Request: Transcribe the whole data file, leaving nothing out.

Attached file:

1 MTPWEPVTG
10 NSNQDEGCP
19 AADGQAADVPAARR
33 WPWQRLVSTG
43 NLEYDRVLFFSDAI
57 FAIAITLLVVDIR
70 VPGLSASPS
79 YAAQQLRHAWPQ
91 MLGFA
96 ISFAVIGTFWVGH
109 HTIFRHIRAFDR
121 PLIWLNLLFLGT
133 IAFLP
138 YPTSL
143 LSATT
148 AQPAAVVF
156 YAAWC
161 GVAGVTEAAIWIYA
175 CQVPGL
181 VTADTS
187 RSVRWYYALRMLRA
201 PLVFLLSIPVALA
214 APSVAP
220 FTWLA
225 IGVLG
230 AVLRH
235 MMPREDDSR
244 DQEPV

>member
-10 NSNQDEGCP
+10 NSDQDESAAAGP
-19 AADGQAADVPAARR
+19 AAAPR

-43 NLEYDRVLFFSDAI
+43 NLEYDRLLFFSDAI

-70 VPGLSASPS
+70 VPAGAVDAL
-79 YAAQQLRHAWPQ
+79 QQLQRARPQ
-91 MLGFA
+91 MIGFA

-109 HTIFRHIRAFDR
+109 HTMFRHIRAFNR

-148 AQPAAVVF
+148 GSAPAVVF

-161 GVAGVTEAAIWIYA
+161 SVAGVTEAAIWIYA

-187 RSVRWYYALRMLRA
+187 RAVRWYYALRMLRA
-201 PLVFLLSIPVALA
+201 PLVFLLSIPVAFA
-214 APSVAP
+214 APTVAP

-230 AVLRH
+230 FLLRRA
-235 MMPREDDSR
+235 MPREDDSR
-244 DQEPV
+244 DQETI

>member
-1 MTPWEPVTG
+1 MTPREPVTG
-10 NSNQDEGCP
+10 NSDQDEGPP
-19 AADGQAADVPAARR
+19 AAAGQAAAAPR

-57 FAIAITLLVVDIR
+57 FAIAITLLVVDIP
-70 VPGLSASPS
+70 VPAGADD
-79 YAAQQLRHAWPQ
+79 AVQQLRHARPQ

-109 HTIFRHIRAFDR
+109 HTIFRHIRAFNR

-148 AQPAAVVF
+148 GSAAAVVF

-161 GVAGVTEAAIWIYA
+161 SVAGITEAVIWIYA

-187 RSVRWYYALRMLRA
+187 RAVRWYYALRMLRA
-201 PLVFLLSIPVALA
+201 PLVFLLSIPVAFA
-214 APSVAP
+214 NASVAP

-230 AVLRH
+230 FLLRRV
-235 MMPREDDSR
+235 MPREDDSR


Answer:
1 MTPWEPVTG
10 NSNQDEGCP
19 AADGQAADVPAARR
33 WPWQRLVSTG
43 NLEYDRVLFFSDAI
57 FAIAITLLVVDIR
70 VPGLSASPS
79 YAAQQLRHAWPQ
91 MLGFA
96 ISFAVIGTFWVGH
109 HTIFRHIRAFDR
121 PLIWLNLLFLGT
133 IAFLP
138 YPTSL
143 LSATT
148 AQPAAVVF
156 YAAWC
161 GVAGVTEAAIWIYA
175 CQVPGL
181 VTADTS
187 RSVRWYYALRMLRA
201 PLVFLLSIPVALA
214 APSVAP
220 FTWLA
225 IGVLG
230 AVLRH
235 MMPREDDSR
244 DQEPV

>member
-10 NSNQDEGCP
+10 NSDQDESAAAGP
-19 AADGQAADVPAARR
+19 AAAPR

-43 NLEYDRVLFFSDAI
+43 NLEYDRLLFFSDAI

-70 VPGLSASPS
+70 VPAGAVDAL
-79 YAAQQLRHAWPQ
+79 QQLQRARPQ
-91 MLGFA
+91 MIGFA

-109 HTIFRHIRAFDR
+109 HTMFRHIRAFNR

-148 AQPAAVVF
+148 GSAPAVVF

-161 GVAGVTEAAIWIYA
+161 SVAGVTEAAIWIYA

-187 RSVRWYYALRMLRA
+187 RAVRWYYALRMLRA
-201 PLVFLLSIPVALA
+201 PLVFLLSIPVAFA
-214 APSVAP
+214 APTVAP

-230 AVLRH
+230 FLLRRA
-235 MMPREDDSR
+235 MPREDDSR
-244 DQEPV
+244 DQETI

>member
-1 MTPWEPVTG
+1 MTPREPVTG
-10 NSNQDEGCP
+10 NSDQDEGPP
-19 AADGQAADVPAARR
+19 AAAGQAAAAPR

-57 FAIAITLLVVDIR
+57 FAIAITLLVVDIP
-70 VPGLSASPS
+70 VPAGADD
-79 YAAQQLRHAWPQ
+79 AVQQLRHARPQ

-109 HTIFRHIRAFDR
+109 HTIFRHIRAFNR

-148 AQPAAVVF
+148 GSAAAVVF

-161 GVAGVTEAAIWIYA
+161 SVAGITEAVIWIYA

-187 RSVRWYYALRMLRA
+187 RAVRWYYALRMLRA
-201 PLVFLLSIPVALA
+201 PLVFLLSIPVAFA
-214 APSVAP
+214 NASVAP

-230 AVLRH
+230 FLLRRV
-235 MMPREDDSR
+235 MPREDDSR